16 August 2014

Putin’s useful idiots and little ribbentrops in Europe


The Ukrainian revolution that started from pro-European protests (Euromaidan) in November 2013 and eventually ousted former president Viktor Yanukovych in March 2014 turned Russian president Vladimir Putin’s blood cold. There were two major – political and geopolitical – reasons for Putin to be terrified.

First of all, with his antagonism towards mass protests, which his regime systematically crushes in Russia itself, Putin feared that Maidan – which, after the “Orange revolution” in 2004, has become a name for a successful popular protest – could be somehow transferred to Russia and cause problems to his rule.

14 August 2014

Neo-Nazi Russian National Unity in Eastern Ukraine

Here are some photos of the Russian neo-Nazi organisation Russian National Unity (Русское национальное единство, RNE) who are fighting against Ukrainians in Eastern Ukraine.

RNE's logo, a swastika, on a St. George ribbon hailed by Putin's Russia as an allegedly anti-fascist symbol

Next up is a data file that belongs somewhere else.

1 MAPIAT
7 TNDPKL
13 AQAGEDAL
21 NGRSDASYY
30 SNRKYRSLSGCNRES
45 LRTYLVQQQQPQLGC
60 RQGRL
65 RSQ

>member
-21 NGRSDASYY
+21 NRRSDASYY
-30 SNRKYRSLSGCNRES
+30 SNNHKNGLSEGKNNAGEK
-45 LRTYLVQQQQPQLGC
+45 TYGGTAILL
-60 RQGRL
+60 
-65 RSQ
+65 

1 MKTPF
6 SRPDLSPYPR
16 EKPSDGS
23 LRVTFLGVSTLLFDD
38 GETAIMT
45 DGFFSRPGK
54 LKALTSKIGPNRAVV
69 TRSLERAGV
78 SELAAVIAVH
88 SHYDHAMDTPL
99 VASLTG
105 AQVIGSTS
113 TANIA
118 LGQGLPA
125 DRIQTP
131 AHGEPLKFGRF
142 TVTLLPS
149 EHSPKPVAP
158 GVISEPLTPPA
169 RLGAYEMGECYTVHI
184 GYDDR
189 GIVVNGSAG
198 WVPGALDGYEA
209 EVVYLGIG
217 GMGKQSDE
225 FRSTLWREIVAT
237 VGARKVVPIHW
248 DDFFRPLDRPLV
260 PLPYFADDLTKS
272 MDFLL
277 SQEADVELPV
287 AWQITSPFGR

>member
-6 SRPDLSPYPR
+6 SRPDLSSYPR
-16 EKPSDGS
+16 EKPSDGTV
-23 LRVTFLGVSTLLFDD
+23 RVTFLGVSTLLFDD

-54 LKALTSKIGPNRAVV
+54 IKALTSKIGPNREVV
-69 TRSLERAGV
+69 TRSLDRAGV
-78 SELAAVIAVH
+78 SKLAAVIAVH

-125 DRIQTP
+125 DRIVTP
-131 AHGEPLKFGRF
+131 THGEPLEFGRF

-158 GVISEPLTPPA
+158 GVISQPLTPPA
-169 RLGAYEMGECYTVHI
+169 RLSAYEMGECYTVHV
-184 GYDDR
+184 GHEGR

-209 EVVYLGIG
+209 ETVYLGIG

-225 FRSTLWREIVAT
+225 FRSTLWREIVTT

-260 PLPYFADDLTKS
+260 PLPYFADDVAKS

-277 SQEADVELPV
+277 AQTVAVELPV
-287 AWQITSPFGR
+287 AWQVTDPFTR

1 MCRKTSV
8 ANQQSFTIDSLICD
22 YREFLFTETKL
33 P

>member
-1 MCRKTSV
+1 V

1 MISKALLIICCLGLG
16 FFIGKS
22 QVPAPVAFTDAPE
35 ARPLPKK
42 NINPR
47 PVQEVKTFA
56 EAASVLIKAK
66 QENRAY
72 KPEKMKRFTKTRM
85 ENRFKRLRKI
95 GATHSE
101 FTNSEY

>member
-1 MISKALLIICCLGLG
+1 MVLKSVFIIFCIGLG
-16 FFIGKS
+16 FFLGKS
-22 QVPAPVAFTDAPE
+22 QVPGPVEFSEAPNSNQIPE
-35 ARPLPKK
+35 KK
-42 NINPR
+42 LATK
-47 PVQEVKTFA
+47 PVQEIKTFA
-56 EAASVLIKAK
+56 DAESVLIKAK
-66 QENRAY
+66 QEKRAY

June 2014, Eastern Ukraine

3 August 2014

What Can Be Expected from Ukrainian Right in the Midst of Political and Military Crisis?

My interview to Nikolas Kozloff, author of Revolution! South America and the Rise of the New Left (Palgrave Macmillan, 2008) and founder of the Revolutionary Handbook project.

In addition to the military crisis in Eastern Ukraine and the rise of pro-Russian separatist rebels, Kiev now confronts a growing political crisis as the country gears up for new elections. What can we expect from the Ukrainian right, and how will nationalist forces seek to profit from escalating tensions with Russia? For answers, I caught up with Anton Shekhovtsov, a visiting fellow at the Institute of Human Sciences in Vienna and an expert on Ukrainian politics.

NK: In the aftermath of the Malaysia flight 17 disaster, the media has tended to examine events in Ukraine in military and geopolitical terms. Yet we hear very little about what effect the crash will have upon domestic politics in Ukraine and nationalist as well as rightwing sentiment. What are your thoughts?

AS: I don't think the crash has exerted much impact on domestic Ukrainian politics. Bear in mind that Kiev has been militarily engaged with Russian separatists for some time now, and so the Malaysia airliner disaster won't do much to change the fundamental dynamic one way or the other. I also don't believe this incident has had much of an impact upon nationalist groups, again for similar reasons.